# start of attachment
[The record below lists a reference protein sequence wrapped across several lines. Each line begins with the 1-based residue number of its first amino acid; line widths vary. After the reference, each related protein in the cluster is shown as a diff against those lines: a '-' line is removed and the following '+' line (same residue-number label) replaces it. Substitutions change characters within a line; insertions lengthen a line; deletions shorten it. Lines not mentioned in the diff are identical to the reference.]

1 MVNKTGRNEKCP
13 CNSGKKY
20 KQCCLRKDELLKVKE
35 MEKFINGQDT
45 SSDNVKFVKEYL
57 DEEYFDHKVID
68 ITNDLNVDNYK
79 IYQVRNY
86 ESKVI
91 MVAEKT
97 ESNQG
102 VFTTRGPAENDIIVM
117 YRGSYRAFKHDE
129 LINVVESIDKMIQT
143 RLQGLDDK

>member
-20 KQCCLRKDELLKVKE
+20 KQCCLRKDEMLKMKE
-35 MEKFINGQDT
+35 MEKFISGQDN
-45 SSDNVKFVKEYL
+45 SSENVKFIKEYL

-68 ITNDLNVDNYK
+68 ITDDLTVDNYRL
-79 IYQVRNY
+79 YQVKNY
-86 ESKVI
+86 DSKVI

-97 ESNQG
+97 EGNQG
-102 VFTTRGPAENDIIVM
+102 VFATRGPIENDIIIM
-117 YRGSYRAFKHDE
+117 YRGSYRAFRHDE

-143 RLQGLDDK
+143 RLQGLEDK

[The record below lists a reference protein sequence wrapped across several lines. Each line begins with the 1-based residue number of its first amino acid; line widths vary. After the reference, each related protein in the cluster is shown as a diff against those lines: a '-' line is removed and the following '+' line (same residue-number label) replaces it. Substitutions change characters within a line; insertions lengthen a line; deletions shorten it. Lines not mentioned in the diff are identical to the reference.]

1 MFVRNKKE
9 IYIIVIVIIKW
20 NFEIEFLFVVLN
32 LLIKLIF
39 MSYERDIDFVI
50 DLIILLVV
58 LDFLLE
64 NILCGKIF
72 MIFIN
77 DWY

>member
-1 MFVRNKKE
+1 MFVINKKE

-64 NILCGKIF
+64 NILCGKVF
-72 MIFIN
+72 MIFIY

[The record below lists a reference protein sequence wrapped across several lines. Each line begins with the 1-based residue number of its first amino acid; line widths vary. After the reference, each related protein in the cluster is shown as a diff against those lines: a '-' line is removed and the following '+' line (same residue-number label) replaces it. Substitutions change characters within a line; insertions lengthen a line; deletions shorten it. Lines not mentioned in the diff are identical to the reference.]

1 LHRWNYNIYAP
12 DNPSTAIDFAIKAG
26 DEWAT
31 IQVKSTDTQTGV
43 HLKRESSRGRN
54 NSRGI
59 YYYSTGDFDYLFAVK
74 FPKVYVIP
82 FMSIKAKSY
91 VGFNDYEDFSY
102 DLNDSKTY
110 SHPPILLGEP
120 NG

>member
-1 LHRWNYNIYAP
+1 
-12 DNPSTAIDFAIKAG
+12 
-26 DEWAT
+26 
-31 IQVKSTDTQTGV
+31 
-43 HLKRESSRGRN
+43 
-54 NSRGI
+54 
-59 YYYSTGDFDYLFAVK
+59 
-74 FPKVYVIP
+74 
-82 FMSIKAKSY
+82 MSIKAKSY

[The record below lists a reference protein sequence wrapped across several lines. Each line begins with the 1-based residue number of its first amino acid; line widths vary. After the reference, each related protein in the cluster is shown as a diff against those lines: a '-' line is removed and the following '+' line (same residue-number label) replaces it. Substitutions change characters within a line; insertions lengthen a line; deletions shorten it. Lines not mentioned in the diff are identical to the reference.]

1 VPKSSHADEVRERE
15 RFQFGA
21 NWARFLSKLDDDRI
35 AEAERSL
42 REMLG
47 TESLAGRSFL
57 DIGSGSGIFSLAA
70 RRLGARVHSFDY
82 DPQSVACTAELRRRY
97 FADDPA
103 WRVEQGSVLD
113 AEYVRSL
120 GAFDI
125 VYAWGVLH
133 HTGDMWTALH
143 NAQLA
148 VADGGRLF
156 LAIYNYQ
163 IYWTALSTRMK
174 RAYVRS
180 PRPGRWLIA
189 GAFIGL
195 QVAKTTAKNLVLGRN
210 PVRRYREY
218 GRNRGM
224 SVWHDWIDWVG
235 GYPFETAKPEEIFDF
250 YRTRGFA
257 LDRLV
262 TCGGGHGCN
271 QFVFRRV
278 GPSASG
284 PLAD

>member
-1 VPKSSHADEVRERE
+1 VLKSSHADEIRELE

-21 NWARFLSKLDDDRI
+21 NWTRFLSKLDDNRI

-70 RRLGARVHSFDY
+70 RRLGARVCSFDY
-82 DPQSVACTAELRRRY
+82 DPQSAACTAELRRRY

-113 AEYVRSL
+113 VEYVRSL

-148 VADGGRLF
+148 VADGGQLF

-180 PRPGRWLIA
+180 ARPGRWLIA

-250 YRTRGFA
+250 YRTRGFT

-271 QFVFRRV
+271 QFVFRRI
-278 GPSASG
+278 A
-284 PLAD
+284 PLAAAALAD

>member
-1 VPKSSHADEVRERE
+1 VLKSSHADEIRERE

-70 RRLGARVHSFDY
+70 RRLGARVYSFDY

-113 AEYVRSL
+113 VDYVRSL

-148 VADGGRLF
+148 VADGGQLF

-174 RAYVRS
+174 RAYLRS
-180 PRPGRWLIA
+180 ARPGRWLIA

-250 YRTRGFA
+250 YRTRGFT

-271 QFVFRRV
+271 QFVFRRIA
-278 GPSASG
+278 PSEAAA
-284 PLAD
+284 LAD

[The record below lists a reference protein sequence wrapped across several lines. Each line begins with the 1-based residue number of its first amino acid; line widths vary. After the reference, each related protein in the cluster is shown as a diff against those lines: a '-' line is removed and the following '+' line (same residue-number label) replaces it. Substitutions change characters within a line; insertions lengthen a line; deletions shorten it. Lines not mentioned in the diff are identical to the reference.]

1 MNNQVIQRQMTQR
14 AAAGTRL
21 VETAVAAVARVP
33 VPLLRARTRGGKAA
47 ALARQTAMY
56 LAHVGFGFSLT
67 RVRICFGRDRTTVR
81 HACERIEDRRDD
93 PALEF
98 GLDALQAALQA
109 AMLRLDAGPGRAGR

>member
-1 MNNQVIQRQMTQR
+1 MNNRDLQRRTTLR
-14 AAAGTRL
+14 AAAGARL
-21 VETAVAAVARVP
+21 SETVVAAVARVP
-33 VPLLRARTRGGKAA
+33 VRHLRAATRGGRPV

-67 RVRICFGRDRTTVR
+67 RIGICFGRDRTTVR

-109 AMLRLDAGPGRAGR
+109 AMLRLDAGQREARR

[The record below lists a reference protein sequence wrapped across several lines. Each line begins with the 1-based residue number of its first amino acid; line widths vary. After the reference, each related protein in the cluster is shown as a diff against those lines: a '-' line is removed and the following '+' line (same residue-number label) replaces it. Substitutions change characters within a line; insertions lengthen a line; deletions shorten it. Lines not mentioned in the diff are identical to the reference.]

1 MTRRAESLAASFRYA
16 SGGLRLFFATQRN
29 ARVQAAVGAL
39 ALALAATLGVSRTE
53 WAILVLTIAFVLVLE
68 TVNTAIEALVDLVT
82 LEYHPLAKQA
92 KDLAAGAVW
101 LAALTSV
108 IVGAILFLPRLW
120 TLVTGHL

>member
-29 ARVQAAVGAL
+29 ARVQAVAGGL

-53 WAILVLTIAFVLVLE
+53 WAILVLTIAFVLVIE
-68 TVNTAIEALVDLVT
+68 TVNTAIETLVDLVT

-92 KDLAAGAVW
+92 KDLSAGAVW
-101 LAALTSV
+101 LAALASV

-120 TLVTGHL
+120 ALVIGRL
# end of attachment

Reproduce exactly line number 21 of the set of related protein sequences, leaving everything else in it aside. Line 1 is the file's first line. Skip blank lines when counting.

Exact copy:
+35 MEKFISGQDN